There is a g2_rectangle command further down in the code (line 42), and the boxes in the stick man photo are of this shape. There are five stacked boxes in the photo but only one g2_rectangle command in the code. Therefore, the curly braces/brackets near there and the line with the text ‘for’ (line 40) must implement some sort of looping instruction to the computer.

 

For the last few lines of code there is a sentence on each line that explains what it does, and this means the code there is easy to understand at a high level.

 

In summary, the entire code was deciphered without needing to know more than a small bit of English and a tiny bit of math!

 

If you need a bit of help visualizing the co-ordinates and do not have a piece of graph paper handy to sketch it, see further below for a diagram with co-ordinates overlaid on it.

 

Building the Christmas Tree

The code above could be modified to create a tree. It could be sketched on graph paper first if desired, to get a sense of what xy co-ordinate values to use.

 

In some ways, the tree could be similar to the pile of boxes. If each box was replaced with some pointed lines or shape then it is close to an Xmas tree representation. It could be refined further by drawing some decorations.

 

I decided to draw the tree next to the boxes, so that I did not have to delete any code. This entailed making the window bigger, I expanded it from the previous 200x300 value to twice the width (400x300) and then I instructed the computer to place the tree centred at the X co-ordinate of 300, by drawing the tree pot as a rectangle with opposite corner co-ordinates of (280,0) and (320,20). The tree trunk was 10 units thick, so that was a rectangle with co-ordinates of (295,20) and (305,40).

 

The rest of the tree was drawn as six iterations of a flat horizontal line and two shorter angled lines to create the pointy bits.

xmas-tree.png

 

The entire code is shown here. To use it, either copy-and-paste it into a file called xmas.c or (easier) get the Pi to retrieve it automatically into a file using this command:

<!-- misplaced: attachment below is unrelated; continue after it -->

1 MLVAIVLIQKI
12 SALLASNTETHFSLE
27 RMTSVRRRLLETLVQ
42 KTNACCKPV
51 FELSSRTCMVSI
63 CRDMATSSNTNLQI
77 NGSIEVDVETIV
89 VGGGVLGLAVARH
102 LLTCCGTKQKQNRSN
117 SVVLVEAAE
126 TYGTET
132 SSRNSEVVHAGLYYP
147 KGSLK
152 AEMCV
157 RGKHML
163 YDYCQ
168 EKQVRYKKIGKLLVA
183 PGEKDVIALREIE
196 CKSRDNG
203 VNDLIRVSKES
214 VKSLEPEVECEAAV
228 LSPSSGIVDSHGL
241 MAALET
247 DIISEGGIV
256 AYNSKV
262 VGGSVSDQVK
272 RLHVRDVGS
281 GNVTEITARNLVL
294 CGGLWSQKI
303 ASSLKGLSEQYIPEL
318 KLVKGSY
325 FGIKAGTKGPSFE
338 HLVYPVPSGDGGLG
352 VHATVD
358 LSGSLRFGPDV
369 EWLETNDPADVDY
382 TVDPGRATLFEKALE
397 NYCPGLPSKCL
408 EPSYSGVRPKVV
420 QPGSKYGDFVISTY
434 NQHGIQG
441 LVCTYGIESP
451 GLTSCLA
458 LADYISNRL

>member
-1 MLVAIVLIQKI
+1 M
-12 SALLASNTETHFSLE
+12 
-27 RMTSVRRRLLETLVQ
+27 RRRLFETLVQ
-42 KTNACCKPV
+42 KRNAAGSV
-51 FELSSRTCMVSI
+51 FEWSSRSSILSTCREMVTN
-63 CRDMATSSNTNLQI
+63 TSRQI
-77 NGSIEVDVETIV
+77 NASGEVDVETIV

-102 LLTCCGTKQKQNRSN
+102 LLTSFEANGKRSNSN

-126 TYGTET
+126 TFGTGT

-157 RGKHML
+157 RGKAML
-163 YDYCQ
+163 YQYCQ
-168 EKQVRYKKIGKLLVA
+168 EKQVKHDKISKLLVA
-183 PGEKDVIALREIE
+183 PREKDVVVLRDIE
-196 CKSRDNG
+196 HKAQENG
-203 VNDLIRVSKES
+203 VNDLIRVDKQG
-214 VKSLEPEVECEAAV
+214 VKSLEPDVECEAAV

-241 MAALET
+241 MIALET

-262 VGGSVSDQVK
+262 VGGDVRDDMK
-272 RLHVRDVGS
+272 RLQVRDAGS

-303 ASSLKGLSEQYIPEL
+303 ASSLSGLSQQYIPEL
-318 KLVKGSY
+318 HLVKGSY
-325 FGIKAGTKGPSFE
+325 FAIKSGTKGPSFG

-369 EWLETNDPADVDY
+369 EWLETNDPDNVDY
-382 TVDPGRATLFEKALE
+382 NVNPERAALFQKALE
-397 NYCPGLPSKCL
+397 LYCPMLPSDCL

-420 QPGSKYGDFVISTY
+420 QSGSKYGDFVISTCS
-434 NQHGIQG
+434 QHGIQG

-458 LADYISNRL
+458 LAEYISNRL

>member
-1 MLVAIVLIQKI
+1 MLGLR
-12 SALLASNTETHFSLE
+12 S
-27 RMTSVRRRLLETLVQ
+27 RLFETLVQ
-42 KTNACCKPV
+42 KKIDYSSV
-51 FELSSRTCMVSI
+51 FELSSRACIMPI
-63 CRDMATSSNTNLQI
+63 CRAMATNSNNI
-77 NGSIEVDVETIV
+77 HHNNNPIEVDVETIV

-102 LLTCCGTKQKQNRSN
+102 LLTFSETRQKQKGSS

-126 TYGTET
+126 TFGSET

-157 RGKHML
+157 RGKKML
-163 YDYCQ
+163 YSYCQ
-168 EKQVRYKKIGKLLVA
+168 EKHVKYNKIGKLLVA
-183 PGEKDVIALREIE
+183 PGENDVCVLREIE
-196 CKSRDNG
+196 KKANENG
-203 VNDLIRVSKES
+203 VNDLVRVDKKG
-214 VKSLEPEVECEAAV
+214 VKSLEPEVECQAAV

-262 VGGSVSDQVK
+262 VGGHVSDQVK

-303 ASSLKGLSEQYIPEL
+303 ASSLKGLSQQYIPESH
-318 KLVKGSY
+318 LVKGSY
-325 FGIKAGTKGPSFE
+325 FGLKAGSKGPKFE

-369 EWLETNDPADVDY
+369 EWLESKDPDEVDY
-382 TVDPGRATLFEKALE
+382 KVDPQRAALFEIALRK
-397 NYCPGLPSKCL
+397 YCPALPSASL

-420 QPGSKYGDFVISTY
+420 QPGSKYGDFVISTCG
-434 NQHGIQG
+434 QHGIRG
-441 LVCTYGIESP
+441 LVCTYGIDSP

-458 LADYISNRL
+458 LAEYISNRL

wget -q https://github.com/shabaz123/stick-man-and-xmas/raw/master/xmas.c

 

and then type:

 

gcc xmas.c -lg2 -o xmas

 

followed by

 

./xmas

 

Code for the Xmas Tree:

/****************************
 * Xmas Tree
 * 
 * rev 1 June 2017
 ****************************/


// include
#include <stdio.h>
#include <g2.h>
#include <g2_X11.h>


// defines
#define width 400
#define height 300


/****************************
 * main program
 ****************************/
int
main(void)
{
  int id;
  int i;


  id=g2_open_X11(width, height);


  g2_circle(id, 50, 80, 20);
  g2_line(id, 50, 60, 50, 20);
  g2_line(id, 30, 40, 50, 50);
  g2_line(id, 50, 50, 70, 40);
  g2_line(id, 40, 0, 50, 20);
  g2_line(id, 50, 20, 60, 0);


  for (i=0; i<5; i++)
  {
    g2_rectangle(id, 100+(i*5), i*25, 180-(i*5), (i+1)*25-1);
  }


  // draw the tree
  g2_rectangle(id, 280, 0, 320, 20);
  g2_rectangle(id, 295, 20, 305, 40);
  for (i=0; i<6; i++)
  {
    g2_line(id, 220+(i*10), 40+(i*15), 380-(i*10), 40+(i*15));
    g2_line(id, 220+(i*10), 40+(i*15), 220+(i*10)+30, 40+(i*15)+15);
    g2_line(id, 380-(i*10), 40+(i*15), 380-(i*10)-30, 40+(i*15)+15);
  }


  getchar();
  g2_close(id);
  return(0);
}

 

 

Incidentally, if you're curious, do you know how to find out what the differences are between the code stick.c and xmas.c? Well, the computer can show you. Type the following at the command prompt:

diff stick.c xmas.c

 

 

For reference, here is a diagram showing some of the co-ordinate values that were used:

stick-coordinates-diag.png

 

Summary

This blog post showed how to modify existing code to create a custom solution. Although it seems basic, the exercise has demonstrated how to write and run code, and how to inspect it and decipher it. Another useful thing that the code showed was how to get the computer to repeat things that are similar but subtly different many times using an algebra-like letter ‘i’ that changed value on each loop, to produce useful results with little code.

 

It would be great to see other people’s ideas for Xmas trees or decorations for it. The code so far can be run on any computer but in the next blog post, it will be interesting to take the best decorations (or I’ll create some), and animate them, and then use the code to animate a physical electronic model of a tree too, wired up to the Pi. It will require any model of Pi. This will demonstrate how to control real hardware with such a device, instead of virtual Xmas decorations on the screen. In terms of the bigger picture, this will allow projects and designs to have smarter controls and functions using your own custom software!

 

ww-hand.jpg